CONTROL OF MACROPHAGE FUNCTION BY THE LPS GENE LOCUS

Project: Research project

Project Details

Description

In addition to controlling host sensitivity to the biological effects of
endotoxin, the Lps gene locus is an important regulator of murine macrophage
function and the immune physiology of the intact animal. Macrophages from mice
that possess the defective allele of this locus (Lpsd), exhibit a number of in
vivo abnormalities including a loss of surface receptors and poor tumoricidal
capacity. These mice also exhibit abnormal macrophage function in vivo as
manifested by their marked susceptibility to several infectious agents such as
Salmonella typhimurium. Moreover, there is a connection between these
macrophage abnormalities and endotoxin unresponsiveness since maneuvers that
increase the state of macrophage activation in vitro (T-cell lymphokines) or in
vivo (BCG infection), render Lpsd cells or mice endotoxin sensitive. In the
proposed studies, the mechanisms by which the Lps gene locus regulates
macrophage function and endotoxin responsiveness in vitro and in vivo will be
investigated. In addition, the macrophage defects caused by the Lpsd allele
will be utilized to characterize the sequence of steps involved in the
differentiation of resting monocytes to activated macrophages; to determine the
intra and inter cellular signals involved in this process, and to
physicochemically analyze and partially purify the relevant lymphokines.
Control of surface receptors for Fc and C3b will be compared in macrophages from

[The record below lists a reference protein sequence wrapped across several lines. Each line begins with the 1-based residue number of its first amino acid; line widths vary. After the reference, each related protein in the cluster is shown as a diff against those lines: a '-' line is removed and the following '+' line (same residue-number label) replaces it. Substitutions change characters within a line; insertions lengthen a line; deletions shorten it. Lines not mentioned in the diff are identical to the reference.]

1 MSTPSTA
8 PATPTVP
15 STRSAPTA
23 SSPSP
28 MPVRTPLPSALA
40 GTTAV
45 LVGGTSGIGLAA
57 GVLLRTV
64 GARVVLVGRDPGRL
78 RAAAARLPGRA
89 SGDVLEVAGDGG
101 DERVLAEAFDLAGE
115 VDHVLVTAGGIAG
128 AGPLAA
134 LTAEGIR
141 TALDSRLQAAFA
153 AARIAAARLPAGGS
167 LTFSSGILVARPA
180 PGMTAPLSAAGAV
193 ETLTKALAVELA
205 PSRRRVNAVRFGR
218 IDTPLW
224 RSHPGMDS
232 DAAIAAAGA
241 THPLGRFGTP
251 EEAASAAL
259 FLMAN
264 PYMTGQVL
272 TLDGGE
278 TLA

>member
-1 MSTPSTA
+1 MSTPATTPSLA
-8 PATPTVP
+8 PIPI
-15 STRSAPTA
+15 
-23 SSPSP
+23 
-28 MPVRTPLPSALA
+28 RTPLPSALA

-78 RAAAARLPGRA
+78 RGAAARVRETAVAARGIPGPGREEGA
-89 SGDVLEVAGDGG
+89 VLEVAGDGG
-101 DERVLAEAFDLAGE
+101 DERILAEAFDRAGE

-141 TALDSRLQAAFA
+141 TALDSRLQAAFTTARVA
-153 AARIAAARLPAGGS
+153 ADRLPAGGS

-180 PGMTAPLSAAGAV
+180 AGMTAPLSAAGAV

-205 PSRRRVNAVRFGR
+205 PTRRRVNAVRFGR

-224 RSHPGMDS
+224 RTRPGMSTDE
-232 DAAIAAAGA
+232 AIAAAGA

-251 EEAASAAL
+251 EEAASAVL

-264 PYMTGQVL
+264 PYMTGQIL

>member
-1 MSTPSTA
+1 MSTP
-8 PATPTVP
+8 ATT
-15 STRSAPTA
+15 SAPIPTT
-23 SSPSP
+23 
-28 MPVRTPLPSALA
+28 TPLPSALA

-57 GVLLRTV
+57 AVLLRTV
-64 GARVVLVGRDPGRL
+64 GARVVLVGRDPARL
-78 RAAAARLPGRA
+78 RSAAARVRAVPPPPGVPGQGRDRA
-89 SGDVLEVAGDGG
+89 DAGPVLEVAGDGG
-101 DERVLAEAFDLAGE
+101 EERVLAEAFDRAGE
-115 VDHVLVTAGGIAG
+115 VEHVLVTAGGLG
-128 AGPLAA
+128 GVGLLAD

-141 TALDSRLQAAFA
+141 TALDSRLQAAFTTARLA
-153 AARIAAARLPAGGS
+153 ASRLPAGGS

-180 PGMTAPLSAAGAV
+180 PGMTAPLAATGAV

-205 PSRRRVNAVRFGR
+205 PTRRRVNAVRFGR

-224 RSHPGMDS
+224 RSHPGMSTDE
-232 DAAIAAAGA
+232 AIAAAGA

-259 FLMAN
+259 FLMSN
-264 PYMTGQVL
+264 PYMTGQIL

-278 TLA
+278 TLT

C3H/HeJ (Lpsd) and C3H/HeN (Lpsn) mice. T-cell derived lymphokine(s) will be
analyzed for their ability to reverse the macrophage receptor defects as well as
later parameters of activation including the ability to phagocytose particles
via C3b receptors or to respond to endotoxin. These lymphokines will then be
purified in a sequential fashion by standard column chromatographic, affinity,
and electrophoretic techniques. The role of specific cyclic nucleotides or
metabolites of arachidonic acid as inducers of macrophage differentiation will
be studied. The in vivo role of differentiated macrophages in determining
endotoxin sensitivity will be studied using the adoptive transfer of specific
cell types into endotoxin-unresponsive mice. Finally the relationship between
the observed macrophage defects and susceptibility to infection will be studied
in vivo and in vitro by analyzing the killing of gram-negative organisms.
StatusFinished
Effective start/end date4/1/853/31/86

Funding

  • National Institute of Allergy and Infectious Diseases

ASJC

  • Molecular Medicine
  • Cell Biology
  • Biomaterials
  • Immunology
  • Developmental Biology

Fingerprint Explore the research topics touched on by this project. These labels are generated based on the underlying awards/grants. Together they form a unique fingerprint.